Coulthard: F1 a sport? Don’t make me laugh.

By Andy Darley

CalendarTuesday, August 14th, 2007

 
 

The mistake F1 fans make, says veteran driver David Coulthard, is to kid themselves they’re watching a sport.

If they’d only remember it’s 90 per cent business then everything would make a lot more sense.

His latest column for ITV’s F1 website also sees him reflect on his own experience of team orders, how he motivates himself if he’s at the back of the grid, and the erratic way in which F1’s rules are enforced.

Following the Hungarian Grand Prix, at which the relationship between McLaren drivers Lewis Hamilton and Fernando Alonso hit a new low, he discussed the situation with former world champion Damon Hill, his former team-mate.

“Both Damon and I have been in similar situations in the past,” he said. “He was instructed not to race with Alain Prost when he joined Williams in 1993, while I was in a situation where I was told to let Damon past when we were team-mates in 1994 and 1995, and I faced the same thing with Mika Hakkinen at McLaren.

“Damon and I concluded that when we were in that position, we felt we would be compromising our position within the team if we went against instructions. Lewis and Fernando have clearly taken the position that they don’t agree with it, therefore they are not prepared to give an inch.”

He thinks the dispute between McLaren’s drivers has caused controversy because of a general misunderstanding about how F1 works: “The root cause of the media backlash behind McLaren’s problems this year is the perception — in the public eye at least — that Formula 1 is still a sport.”

He said: “If you actually called it what the teams consider it to be, which is a business, then it would be easier to understand and accept the actions of the people involved. Ron Dennis is running a business; he is not running the England football team where he can be fired by public opinion.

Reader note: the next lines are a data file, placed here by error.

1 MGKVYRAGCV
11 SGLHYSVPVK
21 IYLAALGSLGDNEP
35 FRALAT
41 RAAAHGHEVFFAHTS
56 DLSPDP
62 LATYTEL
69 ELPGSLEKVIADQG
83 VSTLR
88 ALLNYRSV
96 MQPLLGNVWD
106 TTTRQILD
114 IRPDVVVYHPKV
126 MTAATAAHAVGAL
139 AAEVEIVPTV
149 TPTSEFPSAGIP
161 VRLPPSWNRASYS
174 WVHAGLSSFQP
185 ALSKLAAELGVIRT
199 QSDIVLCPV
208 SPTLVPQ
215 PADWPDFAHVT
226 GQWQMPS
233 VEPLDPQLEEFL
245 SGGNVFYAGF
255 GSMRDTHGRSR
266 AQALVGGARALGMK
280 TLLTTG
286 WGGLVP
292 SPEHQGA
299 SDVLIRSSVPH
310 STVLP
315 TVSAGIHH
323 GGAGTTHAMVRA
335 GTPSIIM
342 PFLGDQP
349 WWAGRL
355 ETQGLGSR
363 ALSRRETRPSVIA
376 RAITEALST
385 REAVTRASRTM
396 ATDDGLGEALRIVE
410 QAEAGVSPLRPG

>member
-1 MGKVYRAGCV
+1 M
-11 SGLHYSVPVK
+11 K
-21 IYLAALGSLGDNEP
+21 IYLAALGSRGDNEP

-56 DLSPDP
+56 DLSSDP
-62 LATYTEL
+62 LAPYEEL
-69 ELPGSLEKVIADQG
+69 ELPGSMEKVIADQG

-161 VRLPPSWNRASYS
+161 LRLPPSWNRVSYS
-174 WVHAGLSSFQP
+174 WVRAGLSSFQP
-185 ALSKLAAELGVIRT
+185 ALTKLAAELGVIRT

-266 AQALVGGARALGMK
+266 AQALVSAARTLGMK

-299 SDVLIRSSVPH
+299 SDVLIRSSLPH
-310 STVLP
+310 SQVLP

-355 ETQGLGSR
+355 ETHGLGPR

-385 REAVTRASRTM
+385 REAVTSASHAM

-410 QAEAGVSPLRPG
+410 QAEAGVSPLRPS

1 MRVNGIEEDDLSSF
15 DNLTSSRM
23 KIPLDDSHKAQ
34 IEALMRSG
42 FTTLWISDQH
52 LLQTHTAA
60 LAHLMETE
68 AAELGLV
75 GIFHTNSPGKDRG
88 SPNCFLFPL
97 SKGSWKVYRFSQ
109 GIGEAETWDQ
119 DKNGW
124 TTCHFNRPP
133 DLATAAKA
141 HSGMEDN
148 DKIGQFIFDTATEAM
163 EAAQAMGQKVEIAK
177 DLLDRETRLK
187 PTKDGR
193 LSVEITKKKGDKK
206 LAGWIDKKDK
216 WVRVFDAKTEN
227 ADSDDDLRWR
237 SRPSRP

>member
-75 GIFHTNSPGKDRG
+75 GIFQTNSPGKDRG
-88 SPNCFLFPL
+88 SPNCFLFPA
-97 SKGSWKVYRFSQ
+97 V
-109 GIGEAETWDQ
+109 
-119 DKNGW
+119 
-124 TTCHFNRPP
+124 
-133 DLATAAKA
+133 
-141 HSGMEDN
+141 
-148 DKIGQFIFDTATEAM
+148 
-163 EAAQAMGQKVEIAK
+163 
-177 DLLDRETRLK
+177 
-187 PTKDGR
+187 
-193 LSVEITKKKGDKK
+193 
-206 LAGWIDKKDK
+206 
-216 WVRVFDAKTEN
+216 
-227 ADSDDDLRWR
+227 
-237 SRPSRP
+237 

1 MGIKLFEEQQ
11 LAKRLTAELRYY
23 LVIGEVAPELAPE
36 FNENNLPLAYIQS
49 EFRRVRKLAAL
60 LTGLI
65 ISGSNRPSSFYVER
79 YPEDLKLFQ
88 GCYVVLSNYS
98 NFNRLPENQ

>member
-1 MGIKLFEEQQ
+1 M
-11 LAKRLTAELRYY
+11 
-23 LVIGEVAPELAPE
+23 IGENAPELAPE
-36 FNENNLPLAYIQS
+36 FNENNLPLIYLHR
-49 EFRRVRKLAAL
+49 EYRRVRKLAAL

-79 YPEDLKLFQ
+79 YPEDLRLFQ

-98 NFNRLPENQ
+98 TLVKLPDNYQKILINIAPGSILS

“The public can complain all it likes but you’ve got to understand that F1 is 90 per cent business and 10 per cent sport.”

However, he thinks the 10 per cent that remains is still the world’s greatest buzz, despite some poor race positions: “People have frequently asked me – and in fact Damon did on Sunday – how I can still be motivated by those sorts of results when I have won 13 grands prix.

“But the bottom line is obvious. I love racing, and I loved racing on Sunday. So would you if you were driving an F1 car.

“Only a motivated driver can understand what it feels like to start a grand prix. To thread that needle at high speed running down to turn one, to roll the dice strategically to gain places.”

He finished back in 11th place in Hungary, but still derived satisfaction from the action: “At the start I lost a place to Heikki Kovalainen off the line, I then gained three places into turn one. I re-passed Kovalainen, Trulli and my team-mate Mark Webber. I then lost two places to Kovalainen and Mark through turn two, because I went to the inside and Mark went on the outside so I got boxed in.

“But my point is that it was a great piece of excitement and showed that I am a racer. I didn’t go down into turn one and think: “Oh f***, it all looks too busy.” I was in there battling with race-hungry guys like myself, winning places.

“You derive immense satisfaction from that. Try and imagine what it is like to be able to race a grand prix car lap after lap after lap, every other weekend. How could I not be motivated by that?”

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